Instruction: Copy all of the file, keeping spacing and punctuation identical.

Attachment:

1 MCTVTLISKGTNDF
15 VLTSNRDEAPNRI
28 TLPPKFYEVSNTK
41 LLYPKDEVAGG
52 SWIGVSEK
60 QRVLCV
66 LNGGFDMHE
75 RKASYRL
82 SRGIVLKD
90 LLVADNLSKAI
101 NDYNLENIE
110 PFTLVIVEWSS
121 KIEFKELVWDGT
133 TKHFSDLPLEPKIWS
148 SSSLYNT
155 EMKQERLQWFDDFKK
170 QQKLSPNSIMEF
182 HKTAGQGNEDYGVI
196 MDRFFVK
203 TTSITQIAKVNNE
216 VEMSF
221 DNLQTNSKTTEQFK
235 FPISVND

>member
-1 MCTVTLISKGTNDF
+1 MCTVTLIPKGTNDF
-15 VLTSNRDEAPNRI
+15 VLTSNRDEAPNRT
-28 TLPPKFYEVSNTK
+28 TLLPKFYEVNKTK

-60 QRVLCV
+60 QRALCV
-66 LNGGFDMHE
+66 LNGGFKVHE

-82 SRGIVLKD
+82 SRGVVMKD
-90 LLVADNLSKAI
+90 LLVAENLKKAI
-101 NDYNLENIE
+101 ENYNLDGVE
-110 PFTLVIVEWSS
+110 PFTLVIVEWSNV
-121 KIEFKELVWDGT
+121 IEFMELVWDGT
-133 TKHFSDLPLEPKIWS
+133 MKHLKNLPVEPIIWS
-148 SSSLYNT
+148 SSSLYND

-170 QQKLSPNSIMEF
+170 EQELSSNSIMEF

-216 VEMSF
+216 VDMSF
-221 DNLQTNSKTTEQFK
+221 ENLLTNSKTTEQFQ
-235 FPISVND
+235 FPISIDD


1 MCTVTLISKGTNDF
15 VLTSNRDEAPNRI
28 TLPPKFYEVSNTK
41 LLYPKDEVAGG
52 SWIGVSEK
60 QRVLCV
66 LNGGFDMHE
75 RKASYRL
82 SRGIVLKD
90 LLVADNLSKAI
101 NDYNLENIE
110 PFTLVIVEWSS
121 KIEFKELVWDGT
133 TKHFSDLPLEPKIWS
148 SSSLYNT
155 EMKQERLQWFDDFKK
170 QQKLSPNSIMEF
182 HKTAGQGNEDYGVI
196 MDRFFVK
203 TTSITQIAKVNNE
216 VEMSF
221 DNLQTNSKTTEQFK
235 FPISVND

>member
-1 MCTVTLISKGTNDF
+1 MCTVTLIPKGTNDF
-15 VLTSNRDEAPNRI
+15 VLTSNRDEAPNRT
-28 TLPPKFYEVSNTK
+28 TLLPKFYEVNKTK

-60 QRVLCV
+60 QRALCV
-66 LNGGFDMHE
+66 LNGGFKVHE

-82 SRGIVLKD
+82 SRGVVMKD
-90 LLVADNLSKAI
+90 LLVAENLKKAI
-101 NDYNLENIE
+101 ENYNLDGVE
-110 PFTLVIVEWSS
+110 PFTLVIVEWSNV
-121 KIEFKELVWDGT
+121 IEFMELVWDGT
-133 TKHFSDLPLEPKIWS
+133 MKHLKNLPVEPIIWS
-148 SSSLYNT
+148 SSSLYND

-170 QQKLSPNSIMEF
+170 EQELSSNSIMEF

-216 VEMSF
+216 VDMSF
-221 DNLQTNSKTTEQFK
+221 ENLLTNSKTTEQFQ
-235 FPISVND
+235 FPISIDD